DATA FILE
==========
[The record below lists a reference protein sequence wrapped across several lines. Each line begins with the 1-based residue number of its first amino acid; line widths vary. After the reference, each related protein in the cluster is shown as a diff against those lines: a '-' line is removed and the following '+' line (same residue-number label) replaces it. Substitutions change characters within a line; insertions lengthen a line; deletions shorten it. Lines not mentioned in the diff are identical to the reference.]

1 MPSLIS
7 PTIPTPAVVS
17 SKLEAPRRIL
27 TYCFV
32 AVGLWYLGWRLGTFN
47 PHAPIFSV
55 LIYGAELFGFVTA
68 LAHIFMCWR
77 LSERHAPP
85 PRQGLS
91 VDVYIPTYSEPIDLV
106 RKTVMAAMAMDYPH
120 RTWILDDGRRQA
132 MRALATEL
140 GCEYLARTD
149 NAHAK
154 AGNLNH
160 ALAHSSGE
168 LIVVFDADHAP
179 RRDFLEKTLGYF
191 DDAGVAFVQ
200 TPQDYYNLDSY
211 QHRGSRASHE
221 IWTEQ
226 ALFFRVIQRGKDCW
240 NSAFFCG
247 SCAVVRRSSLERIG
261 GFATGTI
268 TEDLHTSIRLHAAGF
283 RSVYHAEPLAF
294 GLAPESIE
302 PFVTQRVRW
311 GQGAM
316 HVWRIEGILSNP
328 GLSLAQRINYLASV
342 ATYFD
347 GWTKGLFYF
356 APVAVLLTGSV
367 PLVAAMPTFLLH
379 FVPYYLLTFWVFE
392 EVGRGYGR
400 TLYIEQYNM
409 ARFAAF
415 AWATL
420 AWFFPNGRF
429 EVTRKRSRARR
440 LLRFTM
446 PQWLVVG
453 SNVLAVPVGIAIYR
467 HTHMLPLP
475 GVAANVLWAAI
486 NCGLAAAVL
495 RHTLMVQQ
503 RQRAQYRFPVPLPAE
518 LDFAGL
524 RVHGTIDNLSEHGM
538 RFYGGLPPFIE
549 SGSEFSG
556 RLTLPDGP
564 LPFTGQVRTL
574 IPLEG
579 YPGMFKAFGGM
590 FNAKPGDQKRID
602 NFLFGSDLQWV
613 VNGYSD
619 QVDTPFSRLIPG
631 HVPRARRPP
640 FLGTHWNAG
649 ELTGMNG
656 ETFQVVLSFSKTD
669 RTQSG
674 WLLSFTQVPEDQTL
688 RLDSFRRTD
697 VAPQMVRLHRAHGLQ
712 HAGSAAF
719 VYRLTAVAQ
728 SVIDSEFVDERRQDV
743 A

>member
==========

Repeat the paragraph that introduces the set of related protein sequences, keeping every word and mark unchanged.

[The record below lists a reference protein sequence wrapped across several lines. Each line begins with the 1-based residue number of its first amino acid; line widths vary. After the reference, each related protein in the cluster is shown as a diff against those lines: a '-' line is removed and the following '+' line (same residue-number label) replaces it. Substitutions change characters within a line; insertions lengthen a line; deletions shorten it. Lines not mentioned in the diff are identical to the reference.]